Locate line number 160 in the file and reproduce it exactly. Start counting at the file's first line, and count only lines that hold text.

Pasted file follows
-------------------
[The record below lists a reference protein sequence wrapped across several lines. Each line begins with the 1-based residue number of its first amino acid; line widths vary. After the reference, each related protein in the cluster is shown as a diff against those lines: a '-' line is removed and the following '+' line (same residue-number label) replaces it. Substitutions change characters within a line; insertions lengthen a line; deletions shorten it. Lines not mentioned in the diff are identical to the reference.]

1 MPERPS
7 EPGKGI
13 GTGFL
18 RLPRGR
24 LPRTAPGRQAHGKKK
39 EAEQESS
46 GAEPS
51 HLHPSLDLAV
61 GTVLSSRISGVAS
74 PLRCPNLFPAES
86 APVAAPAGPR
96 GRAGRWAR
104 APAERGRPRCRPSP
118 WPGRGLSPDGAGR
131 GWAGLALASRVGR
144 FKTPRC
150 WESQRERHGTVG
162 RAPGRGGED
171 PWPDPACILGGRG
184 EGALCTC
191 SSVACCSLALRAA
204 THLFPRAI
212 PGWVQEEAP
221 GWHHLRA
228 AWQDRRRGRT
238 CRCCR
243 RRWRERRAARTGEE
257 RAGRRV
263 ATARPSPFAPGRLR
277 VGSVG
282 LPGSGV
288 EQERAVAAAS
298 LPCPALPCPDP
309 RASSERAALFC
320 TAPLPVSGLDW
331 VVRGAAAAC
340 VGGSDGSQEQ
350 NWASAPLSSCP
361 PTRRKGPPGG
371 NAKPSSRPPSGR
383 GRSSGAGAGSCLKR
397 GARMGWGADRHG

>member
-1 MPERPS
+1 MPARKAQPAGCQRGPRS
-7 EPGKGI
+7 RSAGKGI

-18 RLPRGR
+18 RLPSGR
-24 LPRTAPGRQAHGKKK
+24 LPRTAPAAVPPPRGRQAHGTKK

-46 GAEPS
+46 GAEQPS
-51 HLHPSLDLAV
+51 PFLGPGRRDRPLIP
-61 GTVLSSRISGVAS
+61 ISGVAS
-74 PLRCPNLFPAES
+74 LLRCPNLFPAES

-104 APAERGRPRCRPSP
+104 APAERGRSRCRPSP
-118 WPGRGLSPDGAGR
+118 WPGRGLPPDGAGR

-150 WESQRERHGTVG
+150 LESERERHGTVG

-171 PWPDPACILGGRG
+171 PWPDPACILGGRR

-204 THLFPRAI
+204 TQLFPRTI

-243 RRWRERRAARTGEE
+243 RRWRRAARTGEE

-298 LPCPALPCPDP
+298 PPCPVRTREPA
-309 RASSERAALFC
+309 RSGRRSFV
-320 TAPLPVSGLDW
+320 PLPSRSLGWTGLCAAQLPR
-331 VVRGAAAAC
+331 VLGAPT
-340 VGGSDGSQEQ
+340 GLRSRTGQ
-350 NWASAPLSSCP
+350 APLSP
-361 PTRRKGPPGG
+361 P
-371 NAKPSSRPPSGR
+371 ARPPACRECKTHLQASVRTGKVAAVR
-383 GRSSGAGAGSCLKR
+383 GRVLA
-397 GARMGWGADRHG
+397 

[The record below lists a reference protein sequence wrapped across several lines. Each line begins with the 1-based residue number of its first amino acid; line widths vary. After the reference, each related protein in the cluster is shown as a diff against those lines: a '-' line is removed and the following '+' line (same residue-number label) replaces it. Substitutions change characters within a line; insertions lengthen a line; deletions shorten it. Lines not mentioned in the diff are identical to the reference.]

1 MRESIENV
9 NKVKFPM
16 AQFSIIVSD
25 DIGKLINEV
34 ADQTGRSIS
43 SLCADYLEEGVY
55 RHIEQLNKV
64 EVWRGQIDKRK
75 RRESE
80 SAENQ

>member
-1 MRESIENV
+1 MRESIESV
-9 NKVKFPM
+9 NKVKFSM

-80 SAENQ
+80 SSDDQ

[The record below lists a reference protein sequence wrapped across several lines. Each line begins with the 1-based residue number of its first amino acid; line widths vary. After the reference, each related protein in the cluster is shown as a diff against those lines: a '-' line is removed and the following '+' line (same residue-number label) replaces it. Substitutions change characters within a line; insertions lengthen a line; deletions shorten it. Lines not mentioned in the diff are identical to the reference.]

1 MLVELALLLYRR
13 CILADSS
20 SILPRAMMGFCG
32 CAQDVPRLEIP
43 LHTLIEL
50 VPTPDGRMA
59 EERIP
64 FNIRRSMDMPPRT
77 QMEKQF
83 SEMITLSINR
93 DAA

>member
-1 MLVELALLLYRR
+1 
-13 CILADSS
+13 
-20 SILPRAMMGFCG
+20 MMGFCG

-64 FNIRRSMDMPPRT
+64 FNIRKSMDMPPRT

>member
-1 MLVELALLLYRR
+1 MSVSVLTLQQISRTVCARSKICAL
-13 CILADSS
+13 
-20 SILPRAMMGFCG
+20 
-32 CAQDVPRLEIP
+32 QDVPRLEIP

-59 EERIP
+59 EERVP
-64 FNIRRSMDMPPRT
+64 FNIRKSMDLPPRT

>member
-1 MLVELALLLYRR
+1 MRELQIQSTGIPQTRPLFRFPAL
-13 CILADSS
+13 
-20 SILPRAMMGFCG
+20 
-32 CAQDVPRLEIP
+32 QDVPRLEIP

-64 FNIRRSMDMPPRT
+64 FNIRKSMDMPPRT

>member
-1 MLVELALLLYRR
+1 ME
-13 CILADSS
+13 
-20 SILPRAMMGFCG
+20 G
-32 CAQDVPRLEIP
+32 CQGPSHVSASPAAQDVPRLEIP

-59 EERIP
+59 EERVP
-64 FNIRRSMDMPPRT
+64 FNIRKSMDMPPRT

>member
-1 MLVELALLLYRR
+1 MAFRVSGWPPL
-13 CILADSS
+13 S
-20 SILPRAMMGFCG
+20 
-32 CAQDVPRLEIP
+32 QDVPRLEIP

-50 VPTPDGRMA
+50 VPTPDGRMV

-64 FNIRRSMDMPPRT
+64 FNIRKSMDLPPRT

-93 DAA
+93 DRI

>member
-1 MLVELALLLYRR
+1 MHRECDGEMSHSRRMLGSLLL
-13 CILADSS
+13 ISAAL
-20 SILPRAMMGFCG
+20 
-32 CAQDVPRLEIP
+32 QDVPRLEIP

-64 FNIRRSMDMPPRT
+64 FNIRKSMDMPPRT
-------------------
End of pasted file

+13 